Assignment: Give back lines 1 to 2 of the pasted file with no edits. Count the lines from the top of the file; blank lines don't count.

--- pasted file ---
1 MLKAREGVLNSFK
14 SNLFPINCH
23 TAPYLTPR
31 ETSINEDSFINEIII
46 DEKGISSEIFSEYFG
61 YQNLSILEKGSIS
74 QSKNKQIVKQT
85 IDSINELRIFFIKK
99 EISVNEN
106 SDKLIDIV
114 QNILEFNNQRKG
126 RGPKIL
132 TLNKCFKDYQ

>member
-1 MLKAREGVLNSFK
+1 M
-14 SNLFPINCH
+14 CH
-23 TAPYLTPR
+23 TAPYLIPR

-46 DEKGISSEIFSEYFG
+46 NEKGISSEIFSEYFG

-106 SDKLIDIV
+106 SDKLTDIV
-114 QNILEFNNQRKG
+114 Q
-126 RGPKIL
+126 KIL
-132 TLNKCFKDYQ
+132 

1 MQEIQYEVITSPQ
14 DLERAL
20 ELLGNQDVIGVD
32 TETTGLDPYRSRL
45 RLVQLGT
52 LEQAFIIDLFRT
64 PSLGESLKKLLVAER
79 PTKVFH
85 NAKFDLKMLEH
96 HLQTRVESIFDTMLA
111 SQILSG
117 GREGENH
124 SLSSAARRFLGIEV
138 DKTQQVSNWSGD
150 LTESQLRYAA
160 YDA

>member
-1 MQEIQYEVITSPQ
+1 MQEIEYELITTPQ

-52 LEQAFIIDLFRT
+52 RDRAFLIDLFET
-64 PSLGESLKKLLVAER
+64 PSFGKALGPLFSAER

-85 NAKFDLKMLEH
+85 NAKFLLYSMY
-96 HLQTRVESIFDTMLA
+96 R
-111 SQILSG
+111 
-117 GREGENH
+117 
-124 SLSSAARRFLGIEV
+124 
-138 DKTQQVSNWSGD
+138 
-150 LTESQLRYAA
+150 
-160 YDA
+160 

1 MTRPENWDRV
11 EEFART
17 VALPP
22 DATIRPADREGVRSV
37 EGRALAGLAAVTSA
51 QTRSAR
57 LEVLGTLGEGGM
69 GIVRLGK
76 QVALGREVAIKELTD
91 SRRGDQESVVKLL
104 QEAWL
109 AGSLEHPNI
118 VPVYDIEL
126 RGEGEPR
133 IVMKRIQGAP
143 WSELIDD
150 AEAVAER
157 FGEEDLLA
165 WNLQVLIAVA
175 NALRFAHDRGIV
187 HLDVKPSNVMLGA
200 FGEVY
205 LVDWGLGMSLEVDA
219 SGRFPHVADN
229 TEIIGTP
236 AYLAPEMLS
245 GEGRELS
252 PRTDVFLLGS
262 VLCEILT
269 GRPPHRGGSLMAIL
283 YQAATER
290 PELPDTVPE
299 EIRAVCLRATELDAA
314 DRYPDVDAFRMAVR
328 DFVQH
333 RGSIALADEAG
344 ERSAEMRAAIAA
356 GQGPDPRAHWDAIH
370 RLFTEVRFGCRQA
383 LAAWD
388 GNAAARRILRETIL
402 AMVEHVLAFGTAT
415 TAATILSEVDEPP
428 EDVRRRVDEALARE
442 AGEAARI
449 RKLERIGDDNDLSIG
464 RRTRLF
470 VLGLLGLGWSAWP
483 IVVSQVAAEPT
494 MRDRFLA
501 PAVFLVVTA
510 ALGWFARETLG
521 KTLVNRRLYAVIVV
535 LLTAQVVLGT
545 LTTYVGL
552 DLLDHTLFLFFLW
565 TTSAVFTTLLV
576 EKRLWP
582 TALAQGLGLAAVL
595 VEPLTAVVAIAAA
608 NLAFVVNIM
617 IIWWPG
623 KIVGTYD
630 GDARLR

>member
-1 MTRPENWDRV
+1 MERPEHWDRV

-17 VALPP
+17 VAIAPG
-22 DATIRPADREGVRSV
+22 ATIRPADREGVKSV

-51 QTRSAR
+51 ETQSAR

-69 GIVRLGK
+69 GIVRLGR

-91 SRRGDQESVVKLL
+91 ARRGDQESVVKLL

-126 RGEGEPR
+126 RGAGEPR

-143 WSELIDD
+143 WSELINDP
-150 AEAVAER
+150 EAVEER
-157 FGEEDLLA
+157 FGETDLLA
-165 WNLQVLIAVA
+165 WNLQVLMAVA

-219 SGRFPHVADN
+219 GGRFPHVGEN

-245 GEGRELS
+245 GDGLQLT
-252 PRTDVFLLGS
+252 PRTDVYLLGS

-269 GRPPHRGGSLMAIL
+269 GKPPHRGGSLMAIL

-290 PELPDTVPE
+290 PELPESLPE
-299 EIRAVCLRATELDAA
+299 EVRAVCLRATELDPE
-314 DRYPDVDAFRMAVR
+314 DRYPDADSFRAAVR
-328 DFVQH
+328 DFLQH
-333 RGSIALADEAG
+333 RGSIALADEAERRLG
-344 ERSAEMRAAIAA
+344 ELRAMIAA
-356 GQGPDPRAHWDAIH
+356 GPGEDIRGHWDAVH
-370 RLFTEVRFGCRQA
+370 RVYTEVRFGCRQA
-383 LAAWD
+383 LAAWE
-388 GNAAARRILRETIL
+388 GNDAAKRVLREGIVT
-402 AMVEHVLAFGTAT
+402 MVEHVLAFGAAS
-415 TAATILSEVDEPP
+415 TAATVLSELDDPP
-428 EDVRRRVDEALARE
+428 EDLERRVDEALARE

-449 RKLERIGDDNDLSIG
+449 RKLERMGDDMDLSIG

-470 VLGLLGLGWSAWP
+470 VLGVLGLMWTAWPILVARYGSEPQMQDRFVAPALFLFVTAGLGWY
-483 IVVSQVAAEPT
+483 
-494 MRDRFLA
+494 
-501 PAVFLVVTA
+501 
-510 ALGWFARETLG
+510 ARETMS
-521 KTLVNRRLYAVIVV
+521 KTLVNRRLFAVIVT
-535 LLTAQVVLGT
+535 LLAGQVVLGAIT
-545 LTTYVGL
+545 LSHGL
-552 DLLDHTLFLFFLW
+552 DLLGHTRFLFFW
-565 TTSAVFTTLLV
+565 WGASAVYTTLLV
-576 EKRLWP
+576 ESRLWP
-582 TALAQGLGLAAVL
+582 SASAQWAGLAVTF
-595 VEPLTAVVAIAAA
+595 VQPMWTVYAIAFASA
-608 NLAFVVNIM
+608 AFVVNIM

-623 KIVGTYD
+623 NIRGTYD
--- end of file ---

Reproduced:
1 MLKAREGVLNSFK
14 SNLFPINCH